Environmental Mineralogy II (Vol. 13)
Environmental Mineralogy II
Editors: David J. Vaughan and Roy A. Wogelius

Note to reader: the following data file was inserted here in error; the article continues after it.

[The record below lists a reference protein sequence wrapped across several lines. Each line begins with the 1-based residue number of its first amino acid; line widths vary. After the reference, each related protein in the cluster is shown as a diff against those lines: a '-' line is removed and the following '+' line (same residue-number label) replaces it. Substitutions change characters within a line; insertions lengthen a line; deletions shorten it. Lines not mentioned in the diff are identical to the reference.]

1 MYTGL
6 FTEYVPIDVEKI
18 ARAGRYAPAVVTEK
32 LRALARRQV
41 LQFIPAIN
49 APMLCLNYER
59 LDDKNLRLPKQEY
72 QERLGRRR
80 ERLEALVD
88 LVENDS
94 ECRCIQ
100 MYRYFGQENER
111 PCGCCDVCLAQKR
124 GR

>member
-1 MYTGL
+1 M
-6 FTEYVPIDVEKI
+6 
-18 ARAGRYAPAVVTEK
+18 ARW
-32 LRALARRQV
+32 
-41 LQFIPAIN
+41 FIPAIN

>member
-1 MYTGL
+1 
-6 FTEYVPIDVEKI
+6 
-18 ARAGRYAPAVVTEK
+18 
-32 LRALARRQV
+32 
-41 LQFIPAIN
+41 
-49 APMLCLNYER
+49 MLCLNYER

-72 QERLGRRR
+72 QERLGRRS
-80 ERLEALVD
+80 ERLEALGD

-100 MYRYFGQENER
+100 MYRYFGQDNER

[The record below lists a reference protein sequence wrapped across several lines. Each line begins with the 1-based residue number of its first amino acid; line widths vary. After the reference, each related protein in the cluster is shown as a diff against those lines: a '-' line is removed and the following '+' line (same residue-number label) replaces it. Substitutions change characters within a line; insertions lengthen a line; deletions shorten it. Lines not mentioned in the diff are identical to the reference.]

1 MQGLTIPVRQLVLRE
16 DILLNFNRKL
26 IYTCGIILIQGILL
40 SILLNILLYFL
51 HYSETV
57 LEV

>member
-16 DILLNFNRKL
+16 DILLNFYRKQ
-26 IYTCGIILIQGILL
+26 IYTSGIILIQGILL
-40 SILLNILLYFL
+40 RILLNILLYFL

Minerals, as the inorganic solids that comprise the rocks, sediments and soils of Earth, are an essential part of our environment. So, in a sense, all mineralogy is environmental mineralogy. However, the term environmental has come to be employed (particularly in combination with terms such as science, issue or problem) to refer to those systems at or near the surface of Earth where the geosphere comes into contact with the hydrosphere, atmosphere and biosphere. This is, of course, the environment upon which the human race depends for survival and, hence, is now sometimes referred to as the critical zone. It can be subject to disruptions due to human activity, particularly activity associated with the exploitation and utilization of Earth's resources. This is the sense in which we use the term environmental in this book.
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